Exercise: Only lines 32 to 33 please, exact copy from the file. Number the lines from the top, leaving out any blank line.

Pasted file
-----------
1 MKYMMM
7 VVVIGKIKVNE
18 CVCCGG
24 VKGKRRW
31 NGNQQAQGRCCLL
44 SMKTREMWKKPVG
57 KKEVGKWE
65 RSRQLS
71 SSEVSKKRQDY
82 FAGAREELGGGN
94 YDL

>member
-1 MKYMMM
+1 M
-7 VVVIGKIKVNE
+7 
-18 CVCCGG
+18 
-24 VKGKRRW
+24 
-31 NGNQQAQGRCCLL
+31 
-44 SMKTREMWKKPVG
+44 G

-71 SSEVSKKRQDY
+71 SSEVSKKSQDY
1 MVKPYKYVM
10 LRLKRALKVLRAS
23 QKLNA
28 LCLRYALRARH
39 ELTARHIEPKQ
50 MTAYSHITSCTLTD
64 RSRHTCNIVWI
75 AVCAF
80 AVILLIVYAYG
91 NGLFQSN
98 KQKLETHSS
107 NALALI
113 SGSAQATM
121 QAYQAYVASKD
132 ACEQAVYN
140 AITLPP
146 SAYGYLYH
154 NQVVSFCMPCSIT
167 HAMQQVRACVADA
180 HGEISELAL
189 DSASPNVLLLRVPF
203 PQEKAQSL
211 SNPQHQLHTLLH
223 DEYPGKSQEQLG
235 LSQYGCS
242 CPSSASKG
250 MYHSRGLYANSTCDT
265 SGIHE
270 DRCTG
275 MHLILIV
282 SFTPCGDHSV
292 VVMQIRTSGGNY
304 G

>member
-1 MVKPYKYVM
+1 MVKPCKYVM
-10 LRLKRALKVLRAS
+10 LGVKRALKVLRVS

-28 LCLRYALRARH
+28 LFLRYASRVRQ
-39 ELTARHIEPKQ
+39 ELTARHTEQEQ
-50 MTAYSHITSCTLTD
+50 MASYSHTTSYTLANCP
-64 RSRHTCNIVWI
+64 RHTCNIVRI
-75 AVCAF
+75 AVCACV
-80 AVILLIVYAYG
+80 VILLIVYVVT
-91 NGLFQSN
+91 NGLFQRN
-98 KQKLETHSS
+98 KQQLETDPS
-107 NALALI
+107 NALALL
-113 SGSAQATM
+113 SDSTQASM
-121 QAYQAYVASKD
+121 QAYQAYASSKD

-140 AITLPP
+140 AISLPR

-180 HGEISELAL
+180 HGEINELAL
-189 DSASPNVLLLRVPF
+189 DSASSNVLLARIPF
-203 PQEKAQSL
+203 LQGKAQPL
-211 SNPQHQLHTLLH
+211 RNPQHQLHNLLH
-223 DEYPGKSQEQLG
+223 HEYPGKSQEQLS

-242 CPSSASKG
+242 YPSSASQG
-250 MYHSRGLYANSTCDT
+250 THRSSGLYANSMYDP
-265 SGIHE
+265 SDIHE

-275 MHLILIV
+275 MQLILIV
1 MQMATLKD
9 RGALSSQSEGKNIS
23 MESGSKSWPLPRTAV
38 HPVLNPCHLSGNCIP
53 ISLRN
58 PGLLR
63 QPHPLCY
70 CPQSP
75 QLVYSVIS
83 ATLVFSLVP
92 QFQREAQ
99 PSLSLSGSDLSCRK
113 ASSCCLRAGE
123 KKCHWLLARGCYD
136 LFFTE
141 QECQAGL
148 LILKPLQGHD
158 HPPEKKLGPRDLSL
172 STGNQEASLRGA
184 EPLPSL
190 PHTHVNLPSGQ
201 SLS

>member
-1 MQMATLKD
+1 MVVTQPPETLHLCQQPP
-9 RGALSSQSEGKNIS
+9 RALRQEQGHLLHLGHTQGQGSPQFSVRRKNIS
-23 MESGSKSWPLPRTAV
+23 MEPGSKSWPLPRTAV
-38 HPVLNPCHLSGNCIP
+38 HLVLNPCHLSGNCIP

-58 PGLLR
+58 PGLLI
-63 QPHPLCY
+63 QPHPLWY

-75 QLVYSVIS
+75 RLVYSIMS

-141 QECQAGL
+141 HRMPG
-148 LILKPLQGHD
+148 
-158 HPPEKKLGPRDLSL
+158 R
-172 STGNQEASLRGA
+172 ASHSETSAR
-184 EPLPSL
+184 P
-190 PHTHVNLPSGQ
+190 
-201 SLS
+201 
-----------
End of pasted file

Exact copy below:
50 MTAYSHITSCTLTD
64 RSRHTCNIVWI